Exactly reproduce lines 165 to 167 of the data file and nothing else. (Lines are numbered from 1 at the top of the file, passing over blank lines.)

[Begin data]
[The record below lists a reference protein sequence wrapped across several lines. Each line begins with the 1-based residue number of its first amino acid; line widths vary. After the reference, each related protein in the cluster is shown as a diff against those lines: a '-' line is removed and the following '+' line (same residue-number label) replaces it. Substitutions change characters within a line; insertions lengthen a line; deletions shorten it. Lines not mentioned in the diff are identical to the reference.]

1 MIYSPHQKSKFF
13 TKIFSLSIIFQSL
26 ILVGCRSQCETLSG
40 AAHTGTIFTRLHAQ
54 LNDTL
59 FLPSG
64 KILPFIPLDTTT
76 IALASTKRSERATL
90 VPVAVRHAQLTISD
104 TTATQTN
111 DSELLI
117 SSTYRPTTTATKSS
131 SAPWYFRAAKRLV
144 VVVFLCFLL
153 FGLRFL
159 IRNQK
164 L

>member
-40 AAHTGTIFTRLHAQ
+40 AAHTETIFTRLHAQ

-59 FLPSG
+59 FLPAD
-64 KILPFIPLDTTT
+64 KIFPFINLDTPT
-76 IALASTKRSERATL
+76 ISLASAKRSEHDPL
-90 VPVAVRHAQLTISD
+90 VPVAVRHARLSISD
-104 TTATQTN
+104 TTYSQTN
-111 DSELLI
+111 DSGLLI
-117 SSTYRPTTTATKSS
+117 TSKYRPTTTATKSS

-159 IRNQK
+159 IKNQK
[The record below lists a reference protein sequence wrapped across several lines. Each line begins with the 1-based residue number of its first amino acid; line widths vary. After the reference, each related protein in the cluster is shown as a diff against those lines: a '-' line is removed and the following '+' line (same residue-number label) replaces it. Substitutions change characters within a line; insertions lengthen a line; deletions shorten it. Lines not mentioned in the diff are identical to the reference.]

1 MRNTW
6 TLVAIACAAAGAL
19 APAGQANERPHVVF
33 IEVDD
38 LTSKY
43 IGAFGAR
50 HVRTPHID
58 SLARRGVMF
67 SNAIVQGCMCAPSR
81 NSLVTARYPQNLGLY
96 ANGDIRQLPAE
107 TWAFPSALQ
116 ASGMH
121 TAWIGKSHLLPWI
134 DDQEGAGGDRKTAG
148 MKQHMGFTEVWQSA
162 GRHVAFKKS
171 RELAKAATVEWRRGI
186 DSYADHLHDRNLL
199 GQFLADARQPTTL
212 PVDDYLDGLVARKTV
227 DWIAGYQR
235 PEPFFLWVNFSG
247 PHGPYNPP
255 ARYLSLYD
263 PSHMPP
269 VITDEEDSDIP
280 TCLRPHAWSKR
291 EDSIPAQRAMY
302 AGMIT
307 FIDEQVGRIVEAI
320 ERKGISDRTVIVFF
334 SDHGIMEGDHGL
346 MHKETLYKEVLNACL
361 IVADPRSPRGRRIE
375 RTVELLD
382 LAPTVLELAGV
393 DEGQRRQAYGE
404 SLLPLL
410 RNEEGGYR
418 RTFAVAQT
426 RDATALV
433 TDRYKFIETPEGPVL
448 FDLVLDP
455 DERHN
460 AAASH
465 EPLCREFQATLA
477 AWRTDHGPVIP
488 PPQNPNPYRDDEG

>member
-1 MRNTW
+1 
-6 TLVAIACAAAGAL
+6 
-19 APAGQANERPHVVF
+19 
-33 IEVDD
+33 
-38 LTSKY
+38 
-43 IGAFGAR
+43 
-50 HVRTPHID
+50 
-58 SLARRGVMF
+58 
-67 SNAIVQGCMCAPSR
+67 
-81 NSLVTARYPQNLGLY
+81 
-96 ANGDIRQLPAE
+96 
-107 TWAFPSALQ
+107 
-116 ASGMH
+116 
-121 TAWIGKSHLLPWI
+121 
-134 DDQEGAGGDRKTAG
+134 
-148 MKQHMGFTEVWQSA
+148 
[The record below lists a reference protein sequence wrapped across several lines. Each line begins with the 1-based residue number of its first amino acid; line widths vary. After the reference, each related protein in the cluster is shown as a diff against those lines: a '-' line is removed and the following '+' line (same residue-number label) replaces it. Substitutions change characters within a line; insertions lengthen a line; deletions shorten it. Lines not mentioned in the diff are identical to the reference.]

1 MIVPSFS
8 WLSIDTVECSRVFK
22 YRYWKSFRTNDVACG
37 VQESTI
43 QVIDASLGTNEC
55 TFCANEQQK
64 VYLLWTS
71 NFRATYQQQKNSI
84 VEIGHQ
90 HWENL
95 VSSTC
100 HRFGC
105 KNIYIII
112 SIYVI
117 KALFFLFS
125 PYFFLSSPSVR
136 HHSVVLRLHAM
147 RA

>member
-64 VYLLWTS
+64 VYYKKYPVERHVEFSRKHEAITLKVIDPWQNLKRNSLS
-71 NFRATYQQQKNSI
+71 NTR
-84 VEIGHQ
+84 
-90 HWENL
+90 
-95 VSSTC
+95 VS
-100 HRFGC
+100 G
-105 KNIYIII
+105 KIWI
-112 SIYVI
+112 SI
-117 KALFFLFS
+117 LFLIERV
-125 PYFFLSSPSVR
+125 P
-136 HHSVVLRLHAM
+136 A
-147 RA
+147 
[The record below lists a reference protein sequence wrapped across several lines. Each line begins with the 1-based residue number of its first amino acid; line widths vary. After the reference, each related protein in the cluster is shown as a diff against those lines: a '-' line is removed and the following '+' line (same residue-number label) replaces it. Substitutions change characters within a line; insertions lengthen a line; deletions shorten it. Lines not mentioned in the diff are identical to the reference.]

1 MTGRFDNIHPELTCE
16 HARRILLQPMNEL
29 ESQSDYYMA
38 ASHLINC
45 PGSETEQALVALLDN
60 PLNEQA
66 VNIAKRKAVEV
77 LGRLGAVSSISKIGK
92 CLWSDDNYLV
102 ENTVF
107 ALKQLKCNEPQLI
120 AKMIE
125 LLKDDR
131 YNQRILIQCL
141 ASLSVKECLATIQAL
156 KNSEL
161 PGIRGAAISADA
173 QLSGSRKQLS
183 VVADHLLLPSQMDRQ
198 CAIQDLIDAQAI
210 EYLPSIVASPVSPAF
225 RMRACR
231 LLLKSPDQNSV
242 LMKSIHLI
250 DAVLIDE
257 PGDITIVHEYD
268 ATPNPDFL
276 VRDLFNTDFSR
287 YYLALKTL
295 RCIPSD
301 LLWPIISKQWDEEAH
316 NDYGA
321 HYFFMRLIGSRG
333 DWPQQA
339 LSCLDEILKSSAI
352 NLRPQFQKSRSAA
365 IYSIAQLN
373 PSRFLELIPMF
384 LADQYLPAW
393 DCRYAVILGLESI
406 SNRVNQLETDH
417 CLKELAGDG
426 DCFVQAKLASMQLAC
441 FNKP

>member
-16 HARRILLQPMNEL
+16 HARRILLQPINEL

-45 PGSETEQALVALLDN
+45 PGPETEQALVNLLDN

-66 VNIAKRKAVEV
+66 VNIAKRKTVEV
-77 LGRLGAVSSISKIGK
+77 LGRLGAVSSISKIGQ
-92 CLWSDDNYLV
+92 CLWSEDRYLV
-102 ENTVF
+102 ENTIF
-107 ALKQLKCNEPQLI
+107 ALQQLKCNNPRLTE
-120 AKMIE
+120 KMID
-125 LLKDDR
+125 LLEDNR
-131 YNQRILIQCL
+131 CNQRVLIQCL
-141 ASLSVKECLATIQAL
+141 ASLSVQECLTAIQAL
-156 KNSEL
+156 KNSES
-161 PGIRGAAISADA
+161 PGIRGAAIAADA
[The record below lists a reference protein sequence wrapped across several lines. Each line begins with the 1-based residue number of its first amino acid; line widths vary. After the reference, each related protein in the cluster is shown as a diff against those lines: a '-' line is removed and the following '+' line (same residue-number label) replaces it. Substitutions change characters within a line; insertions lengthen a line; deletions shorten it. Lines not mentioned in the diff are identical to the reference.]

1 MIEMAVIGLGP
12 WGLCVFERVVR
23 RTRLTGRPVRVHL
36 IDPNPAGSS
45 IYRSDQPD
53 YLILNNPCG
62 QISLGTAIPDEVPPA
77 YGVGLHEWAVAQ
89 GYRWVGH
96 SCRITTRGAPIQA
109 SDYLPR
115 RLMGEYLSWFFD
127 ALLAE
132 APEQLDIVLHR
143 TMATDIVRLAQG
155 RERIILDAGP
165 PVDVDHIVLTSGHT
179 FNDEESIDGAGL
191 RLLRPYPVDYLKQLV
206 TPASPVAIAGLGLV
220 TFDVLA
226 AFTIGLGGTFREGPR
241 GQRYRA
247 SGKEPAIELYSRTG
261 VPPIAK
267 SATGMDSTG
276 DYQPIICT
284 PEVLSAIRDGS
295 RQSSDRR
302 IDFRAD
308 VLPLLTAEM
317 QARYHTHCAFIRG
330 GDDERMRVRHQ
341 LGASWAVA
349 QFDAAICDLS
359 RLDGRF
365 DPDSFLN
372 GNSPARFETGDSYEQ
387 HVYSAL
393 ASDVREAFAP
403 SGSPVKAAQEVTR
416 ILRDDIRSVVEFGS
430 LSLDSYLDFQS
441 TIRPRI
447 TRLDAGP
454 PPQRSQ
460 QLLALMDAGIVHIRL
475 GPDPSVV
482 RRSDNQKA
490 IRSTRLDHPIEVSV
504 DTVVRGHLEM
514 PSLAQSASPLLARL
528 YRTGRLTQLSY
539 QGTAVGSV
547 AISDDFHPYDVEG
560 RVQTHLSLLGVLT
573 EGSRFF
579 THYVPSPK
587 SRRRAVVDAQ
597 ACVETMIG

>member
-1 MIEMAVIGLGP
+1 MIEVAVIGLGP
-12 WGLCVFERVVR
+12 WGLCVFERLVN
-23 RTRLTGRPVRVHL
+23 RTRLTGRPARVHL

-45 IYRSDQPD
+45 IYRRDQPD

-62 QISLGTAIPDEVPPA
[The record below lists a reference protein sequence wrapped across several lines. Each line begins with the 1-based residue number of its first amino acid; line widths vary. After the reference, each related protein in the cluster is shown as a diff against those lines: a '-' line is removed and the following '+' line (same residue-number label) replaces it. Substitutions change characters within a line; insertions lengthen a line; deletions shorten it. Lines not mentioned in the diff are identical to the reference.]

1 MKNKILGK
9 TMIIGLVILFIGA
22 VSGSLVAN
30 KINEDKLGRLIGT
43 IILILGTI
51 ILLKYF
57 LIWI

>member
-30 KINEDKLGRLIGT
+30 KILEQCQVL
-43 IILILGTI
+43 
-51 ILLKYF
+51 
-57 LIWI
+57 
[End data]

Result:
[The record below lists a reference protein sequence wrapped across several lines. Each line begins with the 1-based residue number of its first amino acid; line widths vary. After the reference, each related protein in the cluster is shown as a diff against those lines: a '-' line is removed and the following '+' line (same residue-number label) replaces it. Substitutions change characters within a line; insertions lengthen a line; deletions shorten it. Lines not mentioned in the diff are identical to the reference.]

1 MTGRFDNIHPELTCE
16 HARRILLQPMNEL